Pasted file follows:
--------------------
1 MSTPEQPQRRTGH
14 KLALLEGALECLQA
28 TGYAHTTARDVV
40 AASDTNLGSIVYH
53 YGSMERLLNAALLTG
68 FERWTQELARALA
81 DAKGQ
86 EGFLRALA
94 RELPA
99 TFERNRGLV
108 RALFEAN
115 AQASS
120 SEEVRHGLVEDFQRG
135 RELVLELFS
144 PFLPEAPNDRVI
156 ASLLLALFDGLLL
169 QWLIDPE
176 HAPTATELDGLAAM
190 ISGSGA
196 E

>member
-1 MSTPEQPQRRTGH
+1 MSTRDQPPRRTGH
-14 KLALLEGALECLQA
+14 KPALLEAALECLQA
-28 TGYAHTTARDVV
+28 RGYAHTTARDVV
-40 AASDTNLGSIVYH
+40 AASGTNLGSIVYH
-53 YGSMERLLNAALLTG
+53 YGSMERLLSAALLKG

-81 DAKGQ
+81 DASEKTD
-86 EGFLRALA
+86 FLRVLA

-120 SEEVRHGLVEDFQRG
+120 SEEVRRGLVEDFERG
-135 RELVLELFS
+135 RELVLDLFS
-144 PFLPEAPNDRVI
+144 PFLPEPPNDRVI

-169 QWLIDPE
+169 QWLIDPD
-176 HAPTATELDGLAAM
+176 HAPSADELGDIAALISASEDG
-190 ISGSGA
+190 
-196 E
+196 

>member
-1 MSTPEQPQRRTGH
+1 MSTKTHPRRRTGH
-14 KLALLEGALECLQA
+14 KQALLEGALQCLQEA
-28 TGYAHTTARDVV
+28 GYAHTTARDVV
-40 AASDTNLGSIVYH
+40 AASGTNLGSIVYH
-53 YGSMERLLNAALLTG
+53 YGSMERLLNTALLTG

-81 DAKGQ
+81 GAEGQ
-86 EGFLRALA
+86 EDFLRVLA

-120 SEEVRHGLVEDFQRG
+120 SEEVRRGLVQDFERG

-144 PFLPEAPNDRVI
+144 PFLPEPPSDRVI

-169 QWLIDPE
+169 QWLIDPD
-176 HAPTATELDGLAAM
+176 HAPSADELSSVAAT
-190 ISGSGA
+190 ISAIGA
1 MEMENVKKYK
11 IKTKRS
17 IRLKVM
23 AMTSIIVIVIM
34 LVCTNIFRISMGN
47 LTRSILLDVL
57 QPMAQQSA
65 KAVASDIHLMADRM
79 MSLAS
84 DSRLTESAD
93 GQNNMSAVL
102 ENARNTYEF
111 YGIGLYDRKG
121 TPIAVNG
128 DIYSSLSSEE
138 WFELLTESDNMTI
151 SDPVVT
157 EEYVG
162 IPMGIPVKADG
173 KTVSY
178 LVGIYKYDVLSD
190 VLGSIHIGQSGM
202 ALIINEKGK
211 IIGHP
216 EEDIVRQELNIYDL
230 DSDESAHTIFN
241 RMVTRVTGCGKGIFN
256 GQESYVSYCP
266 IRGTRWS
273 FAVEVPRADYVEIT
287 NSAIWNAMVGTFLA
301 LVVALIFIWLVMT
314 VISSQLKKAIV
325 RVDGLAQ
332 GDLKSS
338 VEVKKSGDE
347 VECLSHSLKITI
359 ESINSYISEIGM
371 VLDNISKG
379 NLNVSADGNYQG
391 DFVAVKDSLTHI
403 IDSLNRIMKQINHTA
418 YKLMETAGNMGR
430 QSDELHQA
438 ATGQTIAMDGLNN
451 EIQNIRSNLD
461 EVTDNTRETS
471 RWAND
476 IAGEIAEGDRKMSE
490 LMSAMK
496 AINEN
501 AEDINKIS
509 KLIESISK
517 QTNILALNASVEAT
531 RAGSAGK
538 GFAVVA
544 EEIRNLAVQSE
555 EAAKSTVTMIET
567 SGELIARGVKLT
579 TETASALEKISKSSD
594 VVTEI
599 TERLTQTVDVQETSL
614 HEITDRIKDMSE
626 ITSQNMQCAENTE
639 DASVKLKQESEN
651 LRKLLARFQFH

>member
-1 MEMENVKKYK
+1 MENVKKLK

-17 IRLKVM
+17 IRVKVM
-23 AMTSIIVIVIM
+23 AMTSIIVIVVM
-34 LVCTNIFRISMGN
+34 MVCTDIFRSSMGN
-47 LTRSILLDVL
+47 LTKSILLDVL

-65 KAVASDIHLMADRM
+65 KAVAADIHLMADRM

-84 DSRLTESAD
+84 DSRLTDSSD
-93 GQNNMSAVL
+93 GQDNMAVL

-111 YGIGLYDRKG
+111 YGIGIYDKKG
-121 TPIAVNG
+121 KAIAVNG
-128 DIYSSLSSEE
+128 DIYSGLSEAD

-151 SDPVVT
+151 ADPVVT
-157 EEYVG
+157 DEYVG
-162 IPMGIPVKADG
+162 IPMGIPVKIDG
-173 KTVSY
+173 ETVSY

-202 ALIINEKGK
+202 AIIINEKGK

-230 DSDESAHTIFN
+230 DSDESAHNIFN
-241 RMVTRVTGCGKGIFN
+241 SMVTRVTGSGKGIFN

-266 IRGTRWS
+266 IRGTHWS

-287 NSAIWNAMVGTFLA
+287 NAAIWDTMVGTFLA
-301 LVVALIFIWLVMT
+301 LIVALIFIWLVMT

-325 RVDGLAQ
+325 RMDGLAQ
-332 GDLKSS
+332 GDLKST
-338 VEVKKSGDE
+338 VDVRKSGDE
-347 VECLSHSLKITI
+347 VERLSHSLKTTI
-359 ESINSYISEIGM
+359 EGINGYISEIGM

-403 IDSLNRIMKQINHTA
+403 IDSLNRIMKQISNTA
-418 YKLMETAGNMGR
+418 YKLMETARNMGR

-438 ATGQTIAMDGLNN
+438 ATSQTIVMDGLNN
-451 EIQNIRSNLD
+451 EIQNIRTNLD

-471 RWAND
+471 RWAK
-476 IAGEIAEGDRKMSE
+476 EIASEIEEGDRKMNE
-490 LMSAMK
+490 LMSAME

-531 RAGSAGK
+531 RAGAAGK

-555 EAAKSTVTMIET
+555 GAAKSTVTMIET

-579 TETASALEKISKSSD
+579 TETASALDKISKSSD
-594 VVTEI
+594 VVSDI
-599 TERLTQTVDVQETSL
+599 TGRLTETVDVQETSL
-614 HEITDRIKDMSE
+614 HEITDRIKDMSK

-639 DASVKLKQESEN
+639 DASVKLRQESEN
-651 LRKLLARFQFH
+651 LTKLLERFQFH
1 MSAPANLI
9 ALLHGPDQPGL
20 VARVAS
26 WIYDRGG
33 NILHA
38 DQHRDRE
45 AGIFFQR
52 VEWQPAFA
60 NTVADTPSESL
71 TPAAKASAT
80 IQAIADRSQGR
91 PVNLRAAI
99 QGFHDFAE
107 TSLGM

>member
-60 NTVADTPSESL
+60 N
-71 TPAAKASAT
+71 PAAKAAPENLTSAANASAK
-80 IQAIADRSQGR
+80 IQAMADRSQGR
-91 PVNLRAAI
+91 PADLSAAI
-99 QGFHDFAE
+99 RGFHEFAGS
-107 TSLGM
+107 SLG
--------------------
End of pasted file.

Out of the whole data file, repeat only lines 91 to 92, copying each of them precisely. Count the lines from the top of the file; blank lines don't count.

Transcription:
151 SDPVVT
157 EEYVG